As we can see in the navigation tree below, all the branches have their navigation stacks preserved. Meaning, when a tab is switched from Shop to Favorites and back, the stack of the Shop branch is preserved. In our example, a detail page of a product is still opened. After tapping on a back button in the UI, the ProductDetailPage can be popped and the only page remaining the navigation stack of the Shop branch is the ShopPage.

┌─ LoginPage
├─ HomePage
│   ├─ Branch: Shop
│   │   ├─ ShopPage
│   │   └─ ProductDetailPage
│   ├─ Branch: Favorites
│   │   ├─ FavoritesPage
│   │   └─ ProductDetailPage
│   └─ Branch: Cart
│       └─ CartPage
└─ HelpPage


You can file a new feature request as a Github issue or to change priority of this list.

  • Add examples
  • Upgrade documentation
    • Add FAQ
  • Wrapper object for routes
  • Drop 3rd party packages use
  • Prepare a dialog page, that could control the URL, too. (it is actually possible to do with the API, but this should be build-in)
  • Test coverage
    • cover with tests where multiple navigators are used for a crossroad
    • validate navigator keys to be the same on changing nested stack in nested router delegate
  • Page transitions control
  • Query parameters
  • Customizing system back button handling
  • Passing an argument back to the caller when popping a page. (How should this be solved when for example replacing a whole stack? There is no caller then.)
  • Updating URL without changing the navigation stack (Hashtag style navigation, e.g. "myurl/blog#intoduction")
  • Navigation listeners (could be used for logging current stacks)
  • Dynamic page names
    • Based on content of widgets (e.g set page name after network response)
  • Optimize traversing the navigation stacks (currently traversing by DFS from the start. Should traverse from the end, what makes more sense, since the navigation is mostly changing from the end branches) - this is reasonable only for apps with huge navigation stacks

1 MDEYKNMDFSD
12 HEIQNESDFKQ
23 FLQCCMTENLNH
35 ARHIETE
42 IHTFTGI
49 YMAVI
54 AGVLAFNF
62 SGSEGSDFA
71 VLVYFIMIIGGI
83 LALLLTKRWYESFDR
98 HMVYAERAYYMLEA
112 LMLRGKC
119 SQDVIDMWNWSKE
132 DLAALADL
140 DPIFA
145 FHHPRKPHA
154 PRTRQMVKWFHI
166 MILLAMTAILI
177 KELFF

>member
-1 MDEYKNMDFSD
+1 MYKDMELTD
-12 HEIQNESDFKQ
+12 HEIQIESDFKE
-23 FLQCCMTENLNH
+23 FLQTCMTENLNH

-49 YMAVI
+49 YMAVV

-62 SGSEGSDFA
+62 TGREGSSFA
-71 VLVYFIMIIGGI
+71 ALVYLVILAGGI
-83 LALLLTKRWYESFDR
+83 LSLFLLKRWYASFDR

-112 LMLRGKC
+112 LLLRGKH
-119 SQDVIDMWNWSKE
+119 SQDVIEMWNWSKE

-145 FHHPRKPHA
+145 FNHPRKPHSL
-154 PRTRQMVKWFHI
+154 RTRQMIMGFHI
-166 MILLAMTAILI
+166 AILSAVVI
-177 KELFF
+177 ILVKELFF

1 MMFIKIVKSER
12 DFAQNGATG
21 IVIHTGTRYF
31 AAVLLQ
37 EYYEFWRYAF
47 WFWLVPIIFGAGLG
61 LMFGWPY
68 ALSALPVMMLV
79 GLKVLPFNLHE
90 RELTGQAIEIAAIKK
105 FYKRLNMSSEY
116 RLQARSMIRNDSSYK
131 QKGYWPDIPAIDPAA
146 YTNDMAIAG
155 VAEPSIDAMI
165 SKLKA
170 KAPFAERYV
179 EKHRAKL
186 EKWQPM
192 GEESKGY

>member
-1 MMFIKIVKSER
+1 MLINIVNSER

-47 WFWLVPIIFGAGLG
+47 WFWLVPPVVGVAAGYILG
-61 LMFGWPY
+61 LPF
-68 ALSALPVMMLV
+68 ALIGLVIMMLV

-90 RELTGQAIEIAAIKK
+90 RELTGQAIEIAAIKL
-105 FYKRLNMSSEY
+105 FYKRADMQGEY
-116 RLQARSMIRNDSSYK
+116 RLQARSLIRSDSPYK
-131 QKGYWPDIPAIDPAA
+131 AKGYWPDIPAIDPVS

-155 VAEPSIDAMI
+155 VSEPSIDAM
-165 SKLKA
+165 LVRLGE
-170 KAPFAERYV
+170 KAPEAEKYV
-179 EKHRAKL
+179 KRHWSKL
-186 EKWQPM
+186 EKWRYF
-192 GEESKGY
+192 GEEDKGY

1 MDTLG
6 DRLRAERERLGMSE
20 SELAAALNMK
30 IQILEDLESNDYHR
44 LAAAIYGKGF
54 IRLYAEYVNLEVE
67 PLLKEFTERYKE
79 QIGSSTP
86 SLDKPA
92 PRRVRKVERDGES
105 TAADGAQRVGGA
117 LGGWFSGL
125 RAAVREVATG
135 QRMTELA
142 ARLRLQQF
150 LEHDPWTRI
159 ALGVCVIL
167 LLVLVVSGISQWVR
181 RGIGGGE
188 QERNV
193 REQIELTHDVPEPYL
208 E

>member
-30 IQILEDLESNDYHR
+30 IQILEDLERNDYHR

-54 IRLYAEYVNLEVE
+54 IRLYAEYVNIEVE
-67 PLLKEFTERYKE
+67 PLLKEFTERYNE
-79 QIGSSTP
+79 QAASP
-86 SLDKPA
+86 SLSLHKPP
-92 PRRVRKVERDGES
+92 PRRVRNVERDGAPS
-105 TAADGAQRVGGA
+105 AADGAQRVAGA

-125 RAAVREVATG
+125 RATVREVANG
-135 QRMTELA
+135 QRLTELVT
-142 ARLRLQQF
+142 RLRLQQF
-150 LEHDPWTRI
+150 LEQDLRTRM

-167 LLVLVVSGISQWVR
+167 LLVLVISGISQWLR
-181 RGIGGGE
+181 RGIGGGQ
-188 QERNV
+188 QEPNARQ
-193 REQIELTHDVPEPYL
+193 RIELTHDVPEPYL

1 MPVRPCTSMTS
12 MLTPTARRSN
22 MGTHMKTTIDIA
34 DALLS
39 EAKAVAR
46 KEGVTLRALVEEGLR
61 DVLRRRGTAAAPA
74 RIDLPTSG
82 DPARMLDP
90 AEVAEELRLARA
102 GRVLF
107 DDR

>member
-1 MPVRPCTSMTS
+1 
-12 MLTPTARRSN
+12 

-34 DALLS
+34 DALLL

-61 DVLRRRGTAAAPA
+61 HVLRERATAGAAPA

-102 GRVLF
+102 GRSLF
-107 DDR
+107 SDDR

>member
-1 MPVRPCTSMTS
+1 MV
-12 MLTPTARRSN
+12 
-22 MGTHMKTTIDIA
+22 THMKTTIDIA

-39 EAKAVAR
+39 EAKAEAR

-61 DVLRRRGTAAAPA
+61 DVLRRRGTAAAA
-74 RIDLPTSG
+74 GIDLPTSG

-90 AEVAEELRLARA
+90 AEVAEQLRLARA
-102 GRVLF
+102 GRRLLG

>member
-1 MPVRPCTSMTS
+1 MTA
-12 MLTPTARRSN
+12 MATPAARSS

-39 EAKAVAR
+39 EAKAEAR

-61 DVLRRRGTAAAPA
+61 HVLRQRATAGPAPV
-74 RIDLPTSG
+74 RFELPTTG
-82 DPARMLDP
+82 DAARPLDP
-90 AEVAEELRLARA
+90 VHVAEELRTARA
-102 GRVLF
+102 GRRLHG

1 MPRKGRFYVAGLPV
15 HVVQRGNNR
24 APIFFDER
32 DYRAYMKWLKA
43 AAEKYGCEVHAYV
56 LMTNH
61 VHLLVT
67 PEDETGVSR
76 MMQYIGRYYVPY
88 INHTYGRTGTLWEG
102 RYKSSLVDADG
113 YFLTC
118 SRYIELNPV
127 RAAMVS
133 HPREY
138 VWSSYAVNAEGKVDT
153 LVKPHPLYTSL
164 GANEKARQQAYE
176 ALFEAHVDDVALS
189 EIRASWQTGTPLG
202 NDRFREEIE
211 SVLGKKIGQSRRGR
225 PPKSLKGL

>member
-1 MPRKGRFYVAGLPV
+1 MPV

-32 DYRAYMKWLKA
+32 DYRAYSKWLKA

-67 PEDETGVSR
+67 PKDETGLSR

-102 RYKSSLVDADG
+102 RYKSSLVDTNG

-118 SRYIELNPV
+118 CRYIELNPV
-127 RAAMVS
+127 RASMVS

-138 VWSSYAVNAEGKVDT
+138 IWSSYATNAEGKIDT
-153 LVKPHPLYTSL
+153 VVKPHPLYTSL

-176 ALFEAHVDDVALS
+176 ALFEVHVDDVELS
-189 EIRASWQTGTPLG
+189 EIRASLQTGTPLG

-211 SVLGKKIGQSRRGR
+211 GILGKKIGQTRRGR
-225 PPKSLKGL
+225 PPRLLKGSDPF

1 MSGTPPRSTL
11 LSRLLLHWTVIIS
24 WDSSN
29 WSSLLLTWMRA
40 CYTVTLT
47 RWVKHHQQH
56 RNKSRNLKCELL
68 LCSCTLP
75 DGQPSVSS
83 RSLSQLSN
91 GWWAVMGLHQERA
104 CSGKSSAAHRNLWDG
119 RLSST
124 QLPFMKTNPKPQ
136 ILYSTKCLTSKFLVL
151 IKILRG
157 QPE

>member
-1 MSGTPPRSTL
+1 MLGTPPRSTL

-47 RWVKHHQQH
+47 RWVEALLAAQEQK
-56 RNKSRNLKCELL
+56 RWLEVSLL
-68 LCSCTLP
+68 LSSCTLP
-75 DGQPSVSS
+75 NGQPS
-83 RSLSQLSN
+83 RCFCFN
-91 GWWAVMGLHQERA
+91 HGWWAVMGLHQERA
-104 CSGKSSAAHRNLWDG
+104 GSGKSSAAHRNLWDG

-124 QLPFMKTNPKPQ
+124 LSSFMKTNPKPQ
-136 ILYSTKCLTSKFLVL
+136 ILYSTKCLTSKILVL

Can I use multiple Routers for branching, having one Router per branch?

This is necessary for example when using the CupertinoTabScaffold from the Flutter framework. There is a separate builder for each tab. Each Tab needs to have a separate Router.

Each of these Routers will be having a RoutebornNestedRouterDelegate as a router delegate. Each RoutebornNestedRouterDelegate needs to have passed a branch as an argument corresponding to the tab's branch.

An example of usage of the CupertinoTabScaffold can be seen in our example in the home_page.dart.

When it is enough for you to have a single Router to handle all the branches, then you don't need to pass the branch parameter to the RoutebornNestedRouterDelegate.

How to customize page transitions?

All the RoutebornPages use the MaterialPageRoute by default in the createRoute method.

Thanks to this, transitions for all the pages can be customized using the pageTransitionsTheme in the Theme.


  theme: ThemeData(
      pageTransitionsTheme: const PageTransitionsTheme(
        builders: <TargetPlatform, PageTransitionsBuilder>{
          TargetPlatform.iOS: CupertinoPageTransitionsBuilder(),
          TargetPlatform.linux: FadeUpwardsPageTransitionsBuilder(),
          TargetPlatform.macOS: CupertinoPageTransitionsBuilder(),

To customize a single page, you can override the createRoute method in the RoutebornPage to return a Route of your liking where you can customize transitions.


You can create an issue on Github or to create a PR when you've found a bug or in case of a feature request.